Stop Smoking in Stopoctober!

Stop Smoking


Stop Smoking
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Although the number of smokers has been steadily decreasing since 1974, there are still around 6.9 million adult smokers in the UK. And, according to the ASH website, this habit costs the NHS around 2.5 billion each year dealing with conditions related to smoking.

What illnesses does smoking cause?

Smoking can cause more than 50 serious health conditions and the most common are:

  • Lung cancer
  • Mouth and throat cancer
  • Oesophagus cancer
  • Bladder and bowel cancer

But smoking doesn’t just raise your risk of getting cancer. You can also damage your heart and you may end up having:

  • Coronary heart disease
  • A heart attack
  • A Stroke

You can also damage your blood vessels and the arteries that supply blood to your brain.

Damage to your lungs means you could end up with COPD (chronic obstructive pulmonary disease) Pneumonia, bronchitis, and emphysema.

Passive smoke can also cause conditions such as asthma or someone close to you could end up with meningitis or a cough.

Why is it so hard to stop smoking?

The nicotine in cigarettes is addictive, so many people find it hard to stop once they start smoking. It is said that Nicotine is as addictive as class-A drugs like cocaine and heroin.

When you smoke nicotine levels rise you get a feeling of well-being. Once nicotine levels fall smokers can feel anxious until they light up another cigarette and this is how physical dependence occurs.

Stopping is hard because your body will crave the nicotine and you may experience withdrawal symptoms.

What’s the best way to stop?

There are several smoking aids you can use, and these are easily obtained from us here at the pharmacy or on prescription. Smoking aids include:

  • Nicotine replacement therapy (NRT)
  • Prescription medication
  • Vapes

Nicotine Replacement Therapy

Nicotine replacements give you the nicotine your body craves but without the harmful tar or carbon monoxide that cigarettes contain.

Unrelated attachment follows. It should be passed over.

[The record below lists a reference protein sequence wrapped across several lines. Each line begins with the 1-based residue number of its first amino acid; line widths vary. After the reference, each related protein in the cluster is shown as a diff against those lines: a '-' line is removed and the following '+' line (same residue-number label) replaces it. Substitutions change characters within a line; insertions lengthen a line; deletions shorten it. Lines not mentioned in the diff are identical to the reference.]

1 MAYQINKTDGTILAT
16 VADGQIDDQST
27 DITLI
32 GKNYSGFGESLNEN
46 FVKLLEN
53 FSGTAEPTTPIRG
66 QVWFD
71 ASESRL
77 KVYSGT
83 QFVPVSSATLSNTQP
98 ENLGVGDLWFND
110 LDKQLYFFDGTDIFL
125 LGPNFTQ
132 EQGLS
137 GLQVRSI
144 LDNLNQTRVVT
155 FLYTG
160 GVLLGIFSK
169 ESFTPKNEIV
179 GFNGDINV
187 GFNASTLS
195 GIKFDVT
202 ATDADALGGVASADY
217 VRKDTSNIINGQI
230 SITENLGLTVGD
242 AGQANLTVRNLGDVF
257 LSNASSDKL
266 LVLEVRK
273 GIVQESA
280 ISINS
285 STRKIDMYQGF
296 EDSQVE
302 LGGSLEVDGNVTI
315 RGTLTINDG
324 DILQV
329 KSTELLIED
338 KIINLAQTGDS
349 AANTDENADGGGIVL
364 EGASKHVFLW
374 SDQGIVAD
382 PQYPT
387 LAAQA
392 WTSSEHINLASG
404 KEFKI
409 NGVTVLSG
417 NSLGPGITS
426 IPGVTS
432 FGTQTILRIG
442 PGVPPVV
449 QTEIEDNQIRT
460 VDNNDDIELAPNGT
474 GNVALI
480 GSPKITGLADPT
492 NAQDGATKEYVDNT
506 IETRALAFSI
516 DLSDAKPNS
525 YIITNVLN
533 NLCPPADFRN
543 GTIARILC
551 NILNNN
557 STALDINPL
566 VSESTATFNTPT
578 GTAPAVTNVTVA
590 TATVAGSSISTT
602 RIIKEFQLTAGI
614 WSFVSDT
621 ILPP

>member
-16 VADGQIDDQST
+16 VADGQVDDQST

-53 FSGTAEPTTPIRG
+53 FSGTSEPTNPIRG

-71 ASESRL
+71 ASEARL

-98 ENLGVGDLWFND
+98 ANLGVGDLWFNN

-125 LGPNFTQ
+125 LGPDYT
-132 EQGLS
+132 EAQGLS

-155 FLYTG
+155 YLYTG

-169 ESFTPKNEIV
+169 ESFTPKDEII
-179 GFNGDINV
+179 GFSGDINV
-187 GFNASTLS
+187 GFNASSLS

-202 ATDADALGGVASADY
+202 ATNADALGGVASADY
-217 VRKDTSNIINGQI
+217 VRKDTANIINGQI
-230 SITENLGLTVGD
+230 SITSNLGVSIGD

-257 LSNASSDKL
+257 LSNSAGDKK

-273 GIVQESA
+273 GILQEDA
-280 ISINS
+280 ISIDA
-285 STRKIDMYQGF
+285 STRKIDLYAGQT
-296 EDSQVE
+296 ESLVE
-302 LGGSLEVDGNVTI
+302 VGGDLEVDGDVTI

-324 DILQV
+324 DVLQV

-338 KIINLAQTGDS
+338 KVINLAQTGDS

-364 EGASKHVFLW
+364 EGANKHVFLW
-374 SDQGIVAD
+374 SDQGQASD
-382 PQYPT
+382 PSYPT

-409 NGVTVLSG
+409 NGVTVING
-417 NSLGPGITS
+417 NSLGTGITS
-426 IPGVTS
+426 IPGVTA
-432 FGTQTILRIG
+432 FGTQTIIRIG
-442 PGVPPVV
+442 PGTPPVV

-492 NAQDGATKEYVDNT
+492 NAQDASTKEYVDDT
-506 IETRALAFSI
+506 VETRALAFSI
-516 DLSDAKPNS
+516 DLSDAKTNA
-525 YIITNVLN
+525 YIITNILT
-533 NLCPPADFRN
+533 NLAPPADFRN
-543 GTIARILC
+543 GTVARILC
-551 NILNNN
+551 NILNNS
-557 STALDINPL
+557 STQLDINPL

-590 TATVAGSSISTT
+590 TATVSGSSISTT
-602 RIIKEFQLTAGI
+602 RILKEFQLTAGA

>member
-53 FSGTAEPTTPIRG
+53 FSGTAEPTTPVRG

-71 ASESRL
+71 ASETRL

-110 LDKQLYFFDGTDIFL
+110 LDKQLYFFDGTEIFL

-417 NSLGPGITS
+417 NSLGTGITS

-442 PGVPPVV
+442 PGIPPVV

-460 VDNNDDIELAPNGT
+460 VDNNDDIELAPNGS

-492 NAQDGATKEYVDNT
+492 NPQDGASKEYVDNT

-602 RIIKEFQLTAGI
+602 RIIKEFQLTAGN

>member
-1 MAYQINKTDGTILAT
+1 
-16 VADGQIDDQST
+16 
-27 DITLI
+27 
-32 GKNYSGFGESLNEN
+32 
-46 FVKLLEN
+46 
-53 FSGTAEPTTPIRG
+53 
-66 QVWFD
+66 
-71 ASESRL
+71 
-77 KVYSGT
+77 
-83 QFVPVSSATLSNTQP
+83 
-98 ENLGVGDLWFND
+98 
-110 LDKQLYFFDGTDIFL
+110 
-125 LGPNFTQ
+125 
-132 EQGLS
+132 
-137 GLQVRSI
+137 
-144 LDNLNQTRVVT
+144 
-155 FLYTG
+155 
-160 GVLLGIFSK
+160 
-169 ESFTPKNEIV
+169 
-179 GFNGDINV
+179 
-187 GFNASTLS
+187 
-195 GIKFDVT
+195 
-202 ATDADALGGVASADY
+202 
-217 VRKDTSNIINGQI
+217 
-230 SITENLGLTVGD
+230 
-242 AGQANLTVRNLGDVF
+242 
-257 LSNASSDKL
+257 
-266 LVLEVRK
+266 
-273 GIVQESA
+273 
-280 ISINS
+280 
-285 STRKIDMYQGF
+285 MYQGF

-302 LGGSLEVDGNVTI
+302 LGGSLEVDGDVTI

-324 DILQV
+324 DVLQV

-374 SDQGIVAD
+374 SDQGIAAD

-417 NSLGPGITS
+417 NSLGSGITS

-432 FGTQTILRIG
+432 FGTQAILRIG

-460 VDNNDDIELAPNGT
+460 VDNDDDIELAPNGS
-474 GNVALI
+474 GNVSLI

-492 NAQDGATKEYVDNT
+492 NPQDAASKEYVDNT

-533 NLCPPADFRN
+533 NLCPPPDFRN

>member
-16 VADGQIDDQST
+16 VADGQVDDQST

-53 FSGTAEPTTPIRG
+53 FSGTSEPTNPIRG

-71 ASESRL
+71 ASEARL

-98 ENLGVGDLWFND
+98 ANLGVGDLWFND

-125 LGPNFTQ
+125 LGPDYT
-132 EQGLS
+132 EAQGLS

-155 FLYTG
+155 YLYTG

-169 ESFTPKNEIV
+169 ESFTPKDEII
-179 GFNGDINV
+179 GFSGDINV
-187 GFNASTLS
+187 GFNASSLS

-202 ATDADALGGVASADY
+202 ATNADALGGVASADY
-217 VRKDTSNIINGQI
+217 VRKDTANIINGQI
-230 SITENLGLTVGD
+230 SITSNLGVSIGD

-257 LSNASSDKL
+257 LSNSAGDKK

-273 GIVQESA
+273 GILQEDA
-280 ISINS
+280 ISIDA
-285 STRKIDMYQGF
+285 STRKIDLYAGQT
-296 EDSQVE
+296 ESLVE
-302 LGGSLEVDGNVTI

Your pharmacy will have a range of NRT remedies such as:

  • Skin patches you wear on your upper body in a place like your upper arm, your back or your chest. The patches slowly release the nicotine throughout the day.
  • Chewing gum – When you feel the need for a cigarette you can chew some gum instead. You can reduce the strength of the nicotine as you get used to not smoking and your cravings diminish.
  • Nicotine Inhaler – This looks like a cigarette, but it’s made of plastic. You hold it like a cigarette, so it may help people who want the hand-to-mouth replication of a real cigarette.
  • Lozenges – You can suck lozenges. These are ideal if you smoked less than 20 a day. You can also buy dissolvable strips and microtabs.
  • Mouth and Nose sprays – Sprays containing small amounts of nicotine which you can spray into your nose or mouth.

If you want to know more about any of these products speak to us here at the pharmacy where we can advise you on the best remedy for your needs.

Prescription Medication

Your doctor may prescribe you Bupropion which is sold under the brand name Zyban. It is thought to help with cravings and anxiety. The treatment usually lasts between 7 and 9 weeks.


Vapes don’t contain tar or carbon monoxide so they are often used to help smokers quit. You will need to buy a vape and the nicotine to put in it. You can choose the strength of the nicotine.

The NHS also have a free app you can download on Android or at the App Store. It will let you track your progress and tell you how much money you’re saving. You can find out more about it on the NHS quit-smoking website.

What happens to my body when I give up smoking?

Changes to your body happen quite quickly once you stop. After 20 minutes, for example, your pulse rate will start to return to a normal rate.

After 2 days you may notice your sense of smell and taste begin to improve. The carbon monoxide in your blood starts to reduce. Within 8 hours it will have halved.

During the months that follow you’ll find breathing easier, you may have more energy and your lung function and circulation should improve. After one year you will have reduced your risk of a heart attack by 50% and after ten years your risk of lung cancer will have halved too.

Don’t forget we’re here to help, so if you want advice about remedies to stop smoking come in for a chat.

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